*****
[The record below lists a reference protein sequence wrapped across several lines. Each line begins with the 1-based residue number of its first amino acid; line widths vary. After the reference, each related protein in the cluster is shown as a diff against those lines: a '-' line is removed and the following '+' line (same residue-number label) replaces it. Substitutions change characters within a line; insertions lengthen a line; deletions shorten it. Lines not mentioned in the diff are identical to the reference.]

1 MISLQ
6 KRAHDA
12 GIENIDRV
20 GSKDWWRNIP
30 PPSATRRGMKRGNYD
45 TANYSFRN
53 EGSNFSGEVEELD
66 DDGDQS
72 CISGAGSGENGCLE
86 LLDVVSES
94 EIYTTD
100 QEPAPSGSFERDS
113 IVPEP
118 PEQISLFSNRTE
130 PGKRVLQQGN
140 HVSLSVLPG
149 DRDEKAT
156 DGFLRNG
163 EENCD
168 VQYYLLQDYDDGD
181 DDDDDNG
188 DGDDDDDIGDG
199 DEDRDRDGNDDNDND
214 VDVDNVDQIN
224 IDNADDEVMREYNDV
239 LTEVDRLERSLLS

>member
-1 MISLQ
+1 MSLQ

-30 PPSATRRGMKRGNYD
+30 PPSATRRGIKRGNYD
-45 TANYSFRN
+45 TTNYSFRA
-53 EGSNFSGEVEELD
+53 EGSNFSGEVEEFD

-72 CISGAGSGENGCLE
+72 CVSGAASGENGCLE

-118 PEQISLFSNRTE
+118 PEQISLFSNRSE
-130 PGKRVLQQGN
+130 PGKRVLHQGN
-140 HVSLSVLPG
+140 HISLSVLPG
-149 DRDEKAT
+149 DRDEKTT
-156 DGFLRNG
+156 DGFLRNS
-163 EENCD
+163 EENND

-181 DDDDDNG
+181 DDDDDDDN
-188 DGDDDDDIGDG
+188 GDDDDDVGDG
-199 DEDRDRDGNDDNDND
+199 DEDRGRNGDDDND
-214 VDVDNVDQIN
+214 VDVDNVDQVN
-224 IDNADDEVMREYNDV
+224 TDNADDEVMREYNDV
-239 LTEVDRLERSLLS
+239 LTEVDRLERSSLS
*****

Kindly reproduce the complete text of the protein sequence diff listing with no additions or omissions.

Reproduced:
[The record below lists a reference protein sequence wrapped across several lines. Each line begins with the 1-based residue number of its first amino acid; line widths vary. After the reference, each related protein in the cluster is shown as a diff against those lines: a '-' line is removed and the following '+' line (same residue-number label) replaces it. Substitutions change characters within a line; insertions lengthen a line; deletions shorten it. Lines not mentioned in the diff are identical to the reference.]

1 MISLQ
6 KRAHDA
12 GIENIDRV
20 GSKDWWRNIP
30 PPSATRRGMKRGNYD
45 TANYSFRN
53 EGSNFSGEVEELD
66 DDGDQS
72 CISGAGSGENGCLE
86 LLDVVSES
94 EIYTTD
100 QEPAPSGSFERDS
113 IVPEP
118 PEQISLFSNRTE
130 PGKRVLQQGN
140 HVSLSVLPG
149 DRDEKAT
156 DGFLRNG
163 EENCD
168 VQYYLLQDYDDGD
181 DDDDDNG
188 DGDDDDDIGDG
199 DEDRDRDGNDDNDND
214 VDVDNVDQIN
224 IDNADDEVMREYNDV
239 LTEVDRLERSLLS

>member
-1 MISLQ
+1 MSLQ

-30 PPSATRRGMKRGNYD
+30 PPSATRRGIKRGNYD
-45 TANYSFRN
+45 TTNYSFRA
-53 EGSNFSGEVEELD
+53 EGSNFSGEVEEFD

-72 CISGAGSGENGCLE
+72 CVSGAASGENGCLE

-118 PEQISLFSNRTE
+118 PEQISLFSNRSE
-130 PGKRVLQQGN
+130 PGKRVLHQGN
-140 HVSLSVLPG
+140 HISLSVLPG
-149 DRDEKAT
+149 DRDEKTT
-156 DGFLRNG
+156 DGFLRNS
-163 EENCD
+163 EENND

-181 DDDDDNG
+181 DDDDDDDN
-188 DGDDDDDIGDG
+188 GDDDDDVGDG
-199 DEDRDRDGNDDNDND
+199 DEDRGRNGDDDND
-214 VDVDNVDQIN
+214 VDVDNVDQVN
-224 IDNADDEVMREYNDV
+224 TDNADDEVMREYNDV
-239 LTEVDRLERSLLS
+239 LTEVDRLERSSLS